Argonaut's Vow

By Carol Frost b. 1948 Carol Frost
Pushed prow southerly into the golden wind:

hurt the eyes: gold pelted water: so looked less far away:

plovers huddling on the tide's last piece of shore:

Rise up in brightness: clap wings::

I told myself I'll go where eagles go: if to brimstone:

my wake a narrow river back

to its source in cedar: and when sunlight embers

the shore's soft fleece will be before me.

Source: Poetry (January 2008).


This poem originally appeared in the January 2008 issue of Poetry magazine

January 2008
 Carol  Frost


Carol Frost was born in 1948 in Lowell, Massachusetts. She studied at the Sorbonne and earned degrees from the State University of Oneonta and Syracuse University. The author of numerous collections of poetry, including Entwined: Three Lyric Sequences (2014), Honeycomb: Poems (2010), The Queen’s Desertion (2006), I Will Say Beauty (2003), Love and Scorn: New and Selected Poems (2000), and the chapbook The Salt Lesson (1976), she . . .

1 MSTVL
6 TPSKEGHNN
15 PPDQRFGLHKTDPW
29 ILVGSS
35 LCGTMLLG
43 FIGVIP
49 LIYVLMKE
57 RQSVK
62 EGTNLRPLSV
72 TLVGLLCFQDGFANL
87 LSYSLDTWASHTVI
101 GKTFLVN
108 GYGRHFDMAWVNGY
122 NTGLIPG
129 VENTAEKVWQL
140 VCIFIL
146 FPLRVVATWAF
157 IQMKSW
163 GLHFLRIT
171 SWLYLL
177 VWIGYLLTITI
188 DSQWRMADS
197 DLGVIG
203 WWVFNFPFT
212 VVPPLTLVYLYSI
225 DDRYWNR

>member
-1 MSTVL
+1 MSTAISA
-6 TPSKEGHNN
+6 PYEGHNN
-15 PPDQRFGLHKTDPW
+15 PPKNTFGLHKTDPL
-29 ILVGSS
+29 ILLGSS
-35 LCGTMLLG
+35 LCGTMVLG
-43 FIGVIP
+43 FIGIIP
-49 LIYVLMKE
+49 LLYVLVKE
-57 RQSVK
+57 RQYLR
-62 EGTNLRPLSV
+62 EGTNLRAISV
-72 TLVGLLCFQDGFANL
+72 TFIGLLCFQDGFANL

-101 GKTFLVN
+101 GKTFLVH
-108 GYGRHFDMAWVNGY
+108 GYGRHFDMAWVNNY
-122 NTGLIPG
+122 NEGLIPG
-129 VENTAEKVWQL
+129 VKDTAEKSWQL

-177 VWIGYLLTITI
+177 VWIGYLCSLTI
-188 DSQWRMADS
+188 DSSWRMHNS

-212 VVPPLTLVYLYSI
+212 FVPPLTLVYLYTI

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Poem Categorization

SUBJECT Living, Nature, Seas, Rivers, & Streams

POET’S REGION U.S., Southern

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